The surge in gasoline stocks offset the positive news of a crude inventory drawdown this week, deflating sentiment surrounding crude oil prices. Gasoline stocks jumped by a stunning 6.8 million barrels for the week ending on December 1, the second consecutive week of strong builds. In fact, it’s the largest two-week increase in inventories since the beginning of this year.
That bearish data was compounded by the fact that U.S. oil production data showed a jump to 9.707 million barrels per day, an all-time record high. The fact that the U.S. is now producing more oil than ever before would be big news, but everyone kind of expected this to happen at some point in 2017, with more gains in the offing for 2018.
(Click to enlarge)
It wasn’t all bad news for oil bulls—the EIA did report a drawdown of crude stocks by 5.6 million barrels, another strong reduction and further evidence that the market continues to rebalance.
Beyond those headline figures, there are other elements to consider. The rise in gasoline inventories is a side effect of refineries operating at full capacity, chasing high margins for distillates. In the most recent week for which data is available, refinery runs were 1.8 million barrels per day higher than the running 10-year average.
As Reuters points out, distillate margins have been high for much of 2017, due to strong global demand. Refineries, responding to strong margins—distillate fuel oil margins jumped from $14 to $25 per barrel between June and November—stepped up processing. A side effect of the pursuit of distillate production is that gasoline supply has also spiked, which has kept the U.S. well supplied. The distillates were exported while some of that gasoline was diverted into storage. Thus, the buildup in gasoline stocks.
(Click to enlarge)
Now, it seems, “record refinery runs and distillate production have finally caught up with demand,” John Kemp of Reuters wrote on December 7. Margins have eased a bit, distillate stocks have stopped falling and there is now some downward pressure on product prices.
What does that mean for oil? As margins shrink, refineries could take their foot off of the pedal, and lower their processing rates. That means that the huge draw on crude inventories could ease as demand for crude falls back. In other words: Bad news for crude prices.
In fact, some analysts think we are at the top of the market. “We’ve had a significant run since the hurricanes in late August and early September… but a lot of that market upward swing, again, was based on a lot of speculative money pouring into the market,” Stephen Schork, editor at The Schork Report, told CNBC.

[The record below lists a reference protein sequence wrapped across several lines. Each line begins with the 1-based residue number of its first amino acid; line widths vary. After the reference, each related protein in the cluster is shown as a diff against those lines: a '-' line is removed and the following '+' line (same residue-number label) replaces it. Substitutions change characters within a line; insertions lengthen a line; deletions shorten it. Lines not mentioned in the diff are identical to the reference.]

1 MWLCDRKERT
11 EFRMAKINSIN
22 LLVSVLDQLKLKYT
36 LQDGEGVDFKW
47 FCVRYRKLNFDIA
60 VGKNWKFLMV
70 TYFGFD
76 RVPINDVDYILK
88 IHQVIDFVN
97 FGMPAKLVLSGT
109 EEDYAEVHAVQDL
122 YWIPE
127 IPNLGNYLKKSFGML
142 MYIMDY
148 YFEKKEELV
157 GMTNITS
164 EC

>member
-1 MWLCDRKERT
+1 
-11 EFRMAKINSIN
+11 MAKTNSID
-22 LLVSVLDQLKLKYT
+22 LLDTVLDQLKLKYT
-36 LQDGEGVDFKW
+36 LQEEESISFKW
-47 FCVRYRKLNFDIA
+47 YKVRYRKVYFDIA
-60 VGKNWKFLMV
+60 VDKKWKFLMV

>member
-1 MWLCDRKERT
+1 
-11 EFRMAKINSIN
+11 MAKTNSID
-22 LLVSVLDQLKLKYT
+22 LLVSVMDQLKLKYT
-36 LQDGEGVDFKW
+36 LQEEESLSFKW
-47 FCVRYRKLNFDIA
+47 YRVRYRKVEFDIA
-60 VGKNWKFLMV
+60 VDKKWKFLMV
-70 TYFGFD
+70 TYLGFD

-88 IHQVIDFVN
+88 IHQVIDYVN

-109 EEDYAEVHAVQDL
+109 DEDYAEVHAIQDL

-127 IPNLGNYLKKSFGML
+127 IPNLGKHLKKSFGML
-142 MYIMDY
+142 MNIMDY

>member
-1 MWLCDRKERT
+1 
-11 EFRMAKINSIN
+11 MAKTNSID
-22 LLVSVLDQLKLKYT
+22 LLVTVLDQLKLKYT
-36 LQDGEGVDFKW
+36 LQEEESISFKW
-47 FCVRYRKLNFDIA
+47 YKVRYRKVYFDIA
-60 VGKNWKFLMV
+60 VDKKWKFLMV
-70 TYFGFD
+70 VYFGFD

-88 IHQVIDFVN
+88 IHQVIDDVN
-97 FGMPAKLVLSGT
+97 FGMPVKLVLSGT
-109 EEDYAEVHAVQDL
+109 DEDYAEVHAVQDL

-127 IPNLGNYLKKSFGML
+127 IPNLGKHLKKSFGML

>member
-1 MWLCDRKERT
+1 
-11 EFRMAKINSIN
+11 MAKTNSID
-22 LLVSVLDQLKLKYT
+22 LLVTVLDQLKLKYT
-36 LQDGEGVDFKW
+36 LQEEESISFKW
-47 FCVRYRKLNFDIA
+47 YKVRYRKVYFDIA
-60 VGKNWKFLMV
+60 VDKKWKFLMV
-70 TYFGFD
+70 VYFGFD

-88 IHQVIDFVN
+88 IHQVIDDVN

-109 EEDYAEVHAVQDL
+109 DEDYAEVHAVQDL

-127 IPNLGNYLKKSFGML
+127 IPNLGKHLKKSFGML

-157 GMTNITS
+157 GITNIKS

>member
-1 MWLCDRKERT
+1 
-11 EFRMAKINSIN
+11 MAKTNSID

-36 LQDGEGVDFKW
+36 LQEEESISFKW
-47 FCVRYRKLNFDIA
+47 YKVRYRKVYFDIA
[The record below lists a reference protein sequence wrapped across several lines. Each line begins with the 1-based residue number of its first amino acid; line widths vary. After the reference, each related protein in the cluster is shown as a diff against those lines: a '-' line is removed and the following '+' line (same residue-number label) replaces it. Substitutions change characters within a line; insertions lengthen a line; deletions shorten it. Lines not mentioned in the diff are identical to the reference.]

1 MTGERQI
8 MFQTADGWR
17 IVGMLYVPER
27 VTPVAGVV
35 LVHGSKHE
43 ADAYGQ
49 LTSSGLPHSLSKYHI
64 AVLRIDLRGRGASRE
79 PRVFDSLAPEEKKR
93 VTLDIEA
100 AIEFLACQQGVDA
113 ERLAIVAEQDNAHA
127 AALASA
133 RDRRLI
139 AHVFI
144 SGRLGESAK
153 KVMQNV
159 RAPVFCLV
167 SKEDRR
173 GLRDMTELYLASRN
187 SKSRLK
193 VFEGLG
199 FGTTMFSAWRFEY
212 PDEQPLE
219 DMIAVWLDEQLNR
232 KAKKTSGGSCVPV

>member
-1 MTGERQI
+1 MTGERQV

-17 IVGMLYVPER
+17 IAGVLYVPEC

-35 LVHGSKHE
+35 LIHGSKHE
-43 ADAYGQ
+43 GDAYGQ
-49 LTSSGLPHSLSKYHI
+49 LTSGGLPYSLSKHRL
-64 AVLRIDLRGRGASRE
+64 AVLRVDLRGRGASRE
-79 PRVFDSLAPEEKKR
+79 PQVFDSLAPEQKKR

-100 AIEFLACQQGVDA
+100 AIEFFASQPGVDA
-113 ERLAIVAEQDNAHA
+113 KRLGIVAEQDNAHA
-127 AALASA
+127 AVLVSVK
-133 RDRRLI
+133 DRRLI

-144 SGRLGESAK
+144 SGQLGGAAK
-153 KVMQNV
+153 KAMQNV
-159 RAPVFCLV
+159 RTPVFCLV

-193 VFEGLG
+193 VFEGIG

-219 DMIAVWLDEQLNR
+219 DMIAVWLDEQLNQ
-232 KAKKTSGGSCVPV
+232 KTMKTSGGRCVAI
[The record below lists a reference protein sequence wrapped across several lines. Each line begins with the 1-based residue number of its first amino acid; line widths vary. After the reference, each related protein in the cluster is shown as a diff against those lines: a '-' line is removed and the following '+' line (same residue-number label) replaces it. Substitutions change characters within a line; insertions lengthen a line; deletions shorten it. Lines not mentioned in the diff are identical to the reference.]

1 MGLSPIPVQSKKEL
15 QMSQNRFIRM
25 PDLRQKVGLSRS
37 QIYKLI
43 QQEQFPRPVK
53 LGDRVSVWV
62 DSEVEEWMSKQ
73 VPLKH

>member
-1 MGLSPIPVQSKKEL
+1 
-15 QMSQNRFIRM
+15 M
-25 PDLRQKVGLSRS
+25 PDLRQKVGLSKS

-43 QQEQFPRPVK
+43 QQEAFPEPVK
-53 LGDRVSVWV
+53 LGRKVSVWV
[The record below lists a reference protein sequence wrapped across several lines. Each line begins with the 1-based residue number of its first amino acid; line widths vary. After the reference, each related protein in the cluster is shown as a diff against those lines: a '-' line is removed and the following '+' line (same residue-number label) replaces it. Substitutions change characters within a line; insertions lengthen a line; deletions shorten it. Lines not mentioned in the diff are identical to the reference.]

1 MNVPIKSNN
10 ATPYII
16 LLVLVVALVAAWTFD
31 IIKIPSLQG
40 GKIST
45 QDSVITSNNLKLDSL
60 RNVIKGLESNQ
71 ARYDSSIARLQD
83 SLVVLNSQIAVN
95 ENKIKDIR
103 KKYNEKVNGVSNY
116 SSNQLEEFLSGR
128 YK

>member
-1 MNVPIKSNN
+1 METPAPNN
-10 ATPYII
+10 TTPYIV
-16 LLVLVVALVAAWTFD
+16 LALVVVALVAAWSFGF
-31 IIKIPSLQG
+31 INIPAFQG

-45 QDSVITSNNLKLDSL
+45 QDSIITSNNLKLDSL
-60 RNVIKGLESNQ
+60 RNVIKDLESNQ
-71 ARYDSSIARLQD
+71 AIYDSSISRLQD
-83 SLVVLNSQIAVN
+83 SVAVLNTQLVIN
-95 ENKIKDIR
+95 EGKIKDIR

With the excitement over the OPEC extension now in the rearview mirror, the adrenaline-fueled buildup in bullish bets on crude futures is starting to look overdone. “The sentiment-driven support to crude oil prices has somewhat dissipated as market participants look beyond last week’s OPEC meeting,” Abhishek Kumar, senior energy analyst at Interfax Energy’s Global Gas Analytics, told Reuters.
Moreover, Schork says that more production is likely coming from the shale patch, due to the wave of hedges that were locked into place in the past few months. “The producer is doing significant hedging of oil at this level. So I always like to say, ‘if the guy that has to pull the oil out of the ground and sell it—if he likes selling it here… I don’t like buying it here,’” Schork said in a CNBC interview. “So yes, I do think we are at the top of the market.” He predicts that WTI will head back to the low-$50s.
The EIA is forecasting U.S. oil production at 9.9 million barrels per day in 2018, which would be the highest annual average every recorded.
There is a case to be made that the U.S. shale industry is actually facing a lot more obstacles than many believe, but if U.S. output continues to climb and prices take a dive, it will seriously complicate OPEC’s efforts at balancing the market in 2018.
By Nick Cunningham, Oilprice.com
More Top Reads From Oilprice.com:
- Oil Price Boom Keeps Lid On Natural Gas Prices
- The GOP Tax Bill Is A Big Win For U.S. Oil And Gas
- Why Isn't Wall St. Backing The Next Shale Boom?